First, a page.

>> No.1755957
File: 302 KB, 859x555, BlueMetalBrace.jpg [View same] [iqdb] [saucenao] [google] [report]

Since you already have another hole to the left, is there room to put a bolt through it, then a piece of metal cut to be a brace/bracket to connect the mount to? You could tack/spot weld, rivet, screw/etc the broken piece of the current mount to the new piece of metal too.
Basically moving the load to the new hole with a piece of metal shaped as blue in pic

>> No.1755962

that's pretty genius actually
the whole mechanism does torque pretty bad along the crash bar, meaning there's a force perpendicular to the plane of the broken piece
but it should work if I make the replacement stiffer, like bending up the edges

>> No.1755987

Also use fender washers on both original and new bolt to further distribute that force?
Forgot to mention, lube the hell out of everything, clean all the glass, and lube or replace the felt rubber channels the window slides in to make it less likely to damage anything further.

-Personally I think everything outside the powertrain and suspension on modern cars is engineered to the bare minimum strength and material (plus like 5% for forces when you hit potholes, just to make it through the warranty) to be as light weight and cheap as possible: for profit, fuel economy claims, and to turn the entire vehicle into a crumple zone weaker than a 5mph bumper "for safety" so you can carry your former car in a suitcase after any accident that does more than scratch paint. So just dust/grime in the tracks alone can probably push the limits of power window mounts, since cleaning and lubing sure makes a hell of a difference on manual windows.

>> No.1756063

stick weld it back together with 6011 rod you fucking noobs there's plenty of room to get in there with a 5/32 rod and tack that shit back together. It's just a fucking motor mount on an internal panel just try it, worst that could happen is you have to buy a new door anyway... put tape insulation around edges of hole so your rod doesn't short out on wrong part of door you will have plenty of room to see with a tiny welding rod inside there

>> No.1756065

A newbie it's gonna have a hell of a time striking an ark in that tiny space.

>> No.1756066

well then he should trade a couple cases of beer to someone more experienced or make a wooden jig and practice striking an arc through a hole in a piece of chipboard or something but he doesn't need a new fucking door just weld the shit back together like i said, worst case he fucks up and has to buy the door anyways.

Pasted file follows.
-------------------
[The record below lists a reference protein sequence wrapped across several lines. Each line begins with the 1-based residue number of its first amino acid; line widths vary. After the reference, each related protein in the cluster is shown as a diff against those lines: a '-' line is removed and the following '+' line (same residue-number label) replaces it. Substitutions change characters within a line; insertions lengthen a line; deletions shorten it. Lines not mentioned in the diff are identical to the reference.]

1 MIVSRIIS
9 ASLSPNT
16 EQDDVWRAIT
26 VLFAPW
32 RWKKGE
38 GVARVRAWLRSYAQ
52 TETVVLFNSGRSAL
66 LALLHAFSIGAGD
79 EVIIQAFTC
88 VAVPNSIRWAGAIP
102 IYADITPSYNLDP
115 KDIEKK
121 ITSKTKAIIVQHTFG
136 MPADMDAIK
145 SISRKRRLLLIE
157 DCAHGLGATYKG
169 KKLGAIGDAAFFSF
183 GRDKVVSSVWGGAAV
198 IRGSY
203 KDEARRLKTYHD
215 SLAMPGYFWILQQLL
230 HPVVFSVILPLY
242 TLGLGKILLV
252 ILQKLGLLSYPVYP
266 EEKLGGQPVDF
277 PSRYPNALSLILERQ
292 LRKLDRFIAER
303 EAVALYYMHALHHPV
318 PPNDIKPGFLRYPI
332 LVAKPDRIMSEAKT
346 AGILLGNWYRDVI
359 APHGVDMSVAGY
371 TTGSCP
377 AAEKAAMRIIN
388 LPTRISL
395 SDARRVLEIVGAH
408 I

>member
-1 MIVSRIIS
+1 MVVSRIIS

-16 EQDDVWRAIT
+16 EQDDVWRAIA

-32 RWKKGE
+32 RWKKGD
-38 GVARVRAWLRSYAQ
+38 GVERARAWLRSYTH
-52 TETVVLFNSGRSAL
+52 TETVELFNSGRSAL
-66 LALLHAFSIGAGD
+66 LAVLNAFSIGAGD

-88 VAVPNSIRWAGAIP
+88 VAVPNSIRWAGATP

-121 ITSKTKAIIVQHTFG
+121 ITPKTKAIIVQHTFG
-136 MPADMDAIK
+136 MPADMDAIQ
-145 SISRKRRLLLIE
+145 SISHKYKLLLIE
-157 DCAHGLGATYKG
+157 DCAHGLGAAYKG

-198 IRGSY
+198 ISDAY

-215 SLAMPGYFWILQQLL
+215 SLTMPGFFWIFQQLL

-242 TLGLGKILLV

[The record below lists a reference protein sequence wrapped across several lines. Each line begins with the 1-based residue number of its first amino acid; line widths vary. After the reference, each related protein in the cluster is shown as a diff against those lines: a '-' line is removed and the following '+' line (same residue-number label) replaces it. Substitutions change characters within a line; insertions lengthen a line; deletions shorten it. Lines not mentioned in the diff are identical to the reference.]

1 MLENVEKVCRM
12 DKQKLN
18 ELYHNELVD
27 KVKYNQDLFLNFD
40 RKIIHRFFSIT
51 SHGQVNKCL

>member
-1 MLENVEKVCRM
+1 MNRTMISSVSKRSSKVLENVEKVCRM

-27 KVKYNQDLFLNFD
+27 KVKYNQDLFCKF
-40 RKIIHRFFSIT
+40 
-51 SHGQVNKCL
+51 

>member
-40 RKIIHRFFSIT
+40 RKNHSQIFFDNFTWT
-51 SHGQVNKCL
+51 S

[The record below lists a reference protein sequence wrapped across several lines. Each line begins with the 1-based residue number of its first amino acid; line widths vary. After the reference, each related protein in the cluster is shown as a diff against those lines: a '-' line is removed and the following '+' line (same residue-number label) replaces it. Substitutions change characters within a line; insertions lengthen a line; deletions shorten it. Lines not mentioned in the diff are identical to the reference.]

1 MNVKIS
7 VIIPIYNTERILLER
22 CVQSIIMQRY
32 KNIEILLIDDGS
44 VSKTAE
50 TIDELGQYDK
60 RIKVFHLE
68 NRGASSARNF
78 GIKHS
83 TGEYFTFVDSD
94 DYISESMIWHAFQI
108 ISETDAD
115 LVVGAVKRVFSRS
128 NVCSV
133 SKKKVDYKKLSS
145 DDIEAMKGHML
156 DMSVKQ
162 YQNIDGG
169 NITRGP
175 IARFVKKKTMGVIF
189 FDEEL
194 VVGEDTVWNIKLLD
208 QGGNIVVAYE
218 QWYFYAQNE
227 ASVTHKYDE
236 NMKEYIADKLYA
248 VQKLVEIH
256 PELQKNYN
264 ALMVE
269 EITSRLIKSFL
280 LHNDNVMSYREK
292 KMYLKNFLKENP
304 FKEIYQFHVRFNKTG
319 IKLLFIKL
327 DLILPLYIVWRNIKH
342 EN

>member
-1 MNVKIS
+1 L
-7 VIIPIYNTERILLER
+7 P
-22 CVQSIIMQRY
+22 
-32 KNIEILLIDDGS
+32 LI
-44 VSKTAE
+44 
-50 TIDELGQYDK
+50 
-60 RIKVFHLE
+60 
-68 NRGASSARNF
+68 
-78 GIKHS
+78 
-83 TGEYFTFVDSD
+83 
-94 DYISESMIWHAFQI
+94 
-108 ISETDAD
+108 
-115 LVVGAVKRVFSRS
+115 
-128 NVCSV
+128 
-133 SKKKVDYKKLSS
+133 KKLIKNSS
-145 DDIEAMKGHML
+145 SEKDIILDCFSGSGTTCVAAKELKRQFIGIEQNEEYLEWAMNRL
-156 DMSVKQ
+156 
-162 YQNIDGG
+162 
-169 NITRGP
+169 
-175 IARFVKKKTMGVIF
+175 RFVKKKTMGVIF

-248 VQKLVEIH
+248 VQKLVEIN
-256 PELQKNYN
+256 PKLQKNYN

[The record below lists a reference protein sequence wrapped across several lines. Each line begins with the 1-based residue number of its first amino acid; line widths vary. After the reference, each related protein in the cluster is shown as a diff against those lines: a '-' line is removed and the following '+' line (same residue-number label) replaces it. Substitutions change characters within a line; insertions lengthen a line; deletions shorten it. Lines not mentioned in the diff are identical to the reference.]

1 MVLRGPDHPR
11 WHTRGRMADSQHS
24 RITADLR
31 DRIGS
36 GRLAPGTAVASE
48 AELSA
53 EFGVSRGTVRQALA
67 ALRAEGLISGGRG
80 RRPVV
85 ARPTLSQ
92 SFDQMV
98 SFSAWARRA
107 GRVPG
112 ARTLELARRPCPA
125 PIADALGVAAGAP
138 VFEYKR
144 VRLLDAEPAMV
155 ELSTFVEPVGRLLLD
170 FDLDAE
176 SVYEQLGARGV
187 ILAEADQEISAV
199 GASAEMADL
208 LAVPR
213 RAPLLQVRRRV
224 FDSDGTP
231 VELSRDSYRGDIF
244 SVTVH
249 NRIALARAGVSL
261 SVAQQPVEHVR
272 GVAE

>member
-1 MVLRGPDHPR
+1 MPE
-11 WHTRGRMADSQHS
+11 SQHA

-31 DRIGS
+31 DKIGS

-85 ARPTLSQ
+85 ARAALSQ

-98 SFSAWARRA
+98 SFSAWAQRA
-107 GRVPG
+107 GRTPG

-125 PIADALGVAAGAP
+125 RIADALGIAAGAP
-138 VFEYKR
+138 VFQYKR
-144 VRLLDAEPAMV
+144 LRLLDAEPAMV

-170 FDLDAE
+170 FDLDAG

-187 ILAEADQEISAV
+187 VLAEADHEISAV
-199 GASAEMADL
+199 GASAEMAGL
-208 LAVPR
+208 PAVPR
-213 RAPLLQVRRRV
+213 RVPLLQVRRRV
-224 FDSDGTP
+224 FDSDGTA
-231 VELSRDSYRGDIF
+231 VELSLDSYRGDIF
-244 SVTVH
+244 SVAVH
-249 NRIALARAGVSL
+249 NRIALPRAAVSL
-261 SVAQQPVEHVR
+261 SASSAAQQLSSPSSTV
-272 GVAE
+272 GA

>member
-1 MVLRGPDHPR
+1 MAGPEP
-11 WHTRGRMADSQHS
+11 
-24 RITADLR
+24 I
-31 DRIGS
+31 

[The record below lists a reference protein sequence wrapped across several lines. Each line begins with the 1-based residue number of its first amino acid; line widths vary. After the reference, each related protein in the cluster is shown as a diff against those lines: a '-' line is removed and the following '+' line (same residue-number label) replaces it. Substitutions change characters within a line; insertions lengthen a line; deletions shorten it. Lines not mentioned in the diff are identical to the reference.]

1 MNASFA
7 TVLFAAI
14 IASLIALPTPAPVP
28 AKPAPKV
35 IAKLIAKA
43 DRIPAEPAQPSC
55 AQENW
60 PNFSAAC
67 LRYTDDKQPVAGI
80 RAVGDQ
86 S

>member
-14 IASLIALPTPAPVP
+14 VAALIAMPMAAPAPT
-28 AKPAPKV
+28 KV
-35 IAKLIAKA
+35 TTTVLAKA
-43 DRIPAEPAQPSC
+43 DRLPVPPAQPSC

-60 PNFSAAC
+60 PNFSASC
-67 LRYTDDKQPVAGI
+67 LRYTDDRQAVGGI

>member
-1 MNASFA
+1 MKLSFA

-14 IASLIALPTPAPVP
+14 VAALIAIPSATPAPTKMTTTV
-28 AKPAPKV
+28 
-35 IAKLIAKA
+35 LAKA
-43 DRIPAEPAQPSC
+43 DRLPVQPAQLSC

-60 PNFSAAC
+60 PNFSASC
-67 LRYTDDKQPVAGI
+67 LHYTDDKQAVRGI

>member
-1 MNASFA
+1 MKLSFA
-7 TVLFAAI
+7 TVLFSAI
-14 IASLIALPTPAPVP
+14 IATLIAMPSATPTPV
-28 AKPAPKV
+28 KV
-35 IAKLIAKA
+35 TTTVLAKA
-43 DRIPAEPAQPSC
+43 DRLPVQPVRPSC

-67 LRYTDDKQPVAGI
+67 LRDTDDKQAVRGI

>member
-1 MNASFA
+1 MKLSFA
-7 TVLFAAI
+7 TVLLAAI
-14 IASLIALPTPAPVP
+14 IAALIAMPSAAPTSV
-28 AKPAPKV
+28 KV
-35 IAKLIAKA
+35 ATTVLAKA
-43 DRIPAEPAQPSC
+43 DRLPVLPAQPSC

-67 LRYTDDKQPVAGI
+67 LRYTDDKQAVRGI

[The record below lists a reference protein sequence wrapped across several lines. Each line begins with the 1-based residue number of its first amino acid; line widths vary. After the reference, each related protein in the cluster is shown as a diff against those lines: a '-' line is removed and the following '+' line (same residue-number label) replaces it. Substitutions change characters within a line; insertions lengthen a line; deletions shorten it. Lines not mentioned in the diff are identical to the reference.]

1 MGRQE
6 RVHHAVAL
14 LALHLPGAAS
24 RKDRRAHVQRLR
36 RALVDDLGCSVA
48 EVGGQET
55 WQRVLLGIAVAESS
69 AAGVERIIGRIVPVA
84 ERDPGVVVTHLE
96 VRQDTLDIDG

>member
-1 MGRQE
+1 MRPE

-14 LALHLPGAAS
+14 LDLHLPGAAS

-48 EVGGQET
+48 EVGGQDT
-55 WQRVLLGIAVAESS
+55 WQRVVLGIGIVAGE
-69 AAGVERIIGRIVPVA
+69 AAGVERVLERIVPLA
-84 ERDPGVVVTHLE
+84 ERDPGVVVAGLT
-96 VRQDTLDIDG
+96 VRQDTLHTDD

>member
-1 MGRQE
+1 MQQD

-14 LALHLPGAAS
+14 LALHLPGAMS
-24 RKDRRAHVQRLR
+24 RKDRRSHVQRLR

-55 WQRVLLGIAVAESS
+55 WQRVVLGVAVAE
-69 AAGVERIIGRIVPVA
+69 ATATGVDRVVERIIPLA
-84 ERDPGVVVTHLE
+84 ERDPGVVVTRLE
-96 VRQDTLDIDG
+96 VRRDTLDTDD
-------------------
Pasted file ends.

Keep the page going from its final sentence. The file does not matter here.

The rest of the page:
>> No.1756169
File: 68 KB, 953x740, welder.jpg [View same] [iqdb] [saucenao] [google] [report]

I just got a garage so I'm planning on buying my first TIG welder. What's a good 120v entry-level rig for learning on, and eventually for light hobby work? Are those chinesium Amazon specials gonna blow me up?

>> No.1756180

dont listen to this faggot. properly remove all paint before welding. can you weld over paint? yes, you can also produce sub par welds.

>> No.1757140

Dude with that hole, stick is the only way to go.

Also why not use some epoxy? Get the strongest industrial strength one you afford and dab it up.

Or find some stick welder who can is awesome at welding and pay them $20 or buy them a 12 pack of beer. It should take longer for them to get the welding machine set up than it would to put one tack on that piece. Also don't talk to a welding shop owner or shop foreman, talk to one of the welders. If you can find a welder with a truck with a welding rig set up on it, even easier. You know those guys are probably good.

>> No.1757260

What model/year car? I find it hard to believe that anyone makes a car door by installing the regulator and then spot-welding it closed. Making it impossible to remove or maintain.

>> No.1757263


This is honestly the only way to do it properly.

If you weld it, it will be a shit weld, because you can't really clean it properly before hand. I know because I've done it before. Yes you can weld through the paint and eventually get it hot enough to burn all the paint off so you get a good weld, but really the bolted bracket will be your best bet.

>> No.1757340

The regulator is removable, this is the part of the door the regulator mounts on

yeah at this point I'm planning on doing the bolt-on
if this thread's still up then I'll post results

I wish I knew some welders or people who knew welders